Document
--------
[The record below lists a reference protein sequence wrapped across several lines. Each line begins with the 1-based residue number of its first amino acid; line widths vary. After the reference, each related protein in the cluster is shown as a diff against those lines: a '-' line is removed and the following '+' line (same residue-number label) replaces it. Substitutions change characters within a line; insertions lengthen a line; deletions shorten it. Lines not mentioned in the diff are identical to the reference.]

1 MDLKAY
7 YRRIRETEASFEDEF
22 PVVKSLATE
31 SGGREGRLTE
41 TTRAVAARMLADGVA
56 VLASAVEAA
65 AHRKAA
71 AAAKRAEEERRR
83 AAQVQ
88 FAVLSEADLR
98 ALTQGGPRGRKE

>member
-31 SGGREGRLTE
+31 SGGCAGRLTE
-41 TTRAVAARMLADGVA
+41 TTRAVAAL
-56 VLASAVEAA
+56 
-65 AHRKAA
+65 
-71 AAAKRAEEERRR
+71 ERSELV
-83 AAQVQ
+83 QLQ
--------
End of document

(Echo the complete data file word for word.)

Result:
[The record below lists a reference protein sequence wrapped across several lines. Each line begins with the 1-based residue number of its first amino acid; line widths vary. After the reference, each related protein in the cluster is shown as a diff against those lines: a '-' line is removed and the following '+' line (same residue-number label) replaces it. Substitutions change characters within a line; insertions lengthen a line; deletions shorten it. Lines not mentioned in the diff are identical to the reference.]

1 MDLKAY
7 YRRIRETEASFEDEF
22 PVVKSLATE
31 SGGREGRLTE
41 TTRAVAARMLADGVA
56 VLASAVEAA
65 AHRKAA
71 AAAKRAEEERRR
83 AAQVQ
88 FAVLSEADLR
98 ALTQGGPRGRKE

>member
-31 SGGREGRLTE
+31 SGGCAGRLTE
-41 TTRAVAARMLADGVA
+41 TTRAVAAL
-56 VLASAVEAA
+56 
-65 AHRKAA
+65 
-71 AAAKRAEEERRR
+71 ERSELV
-83 AAQVQ
+83 QLQ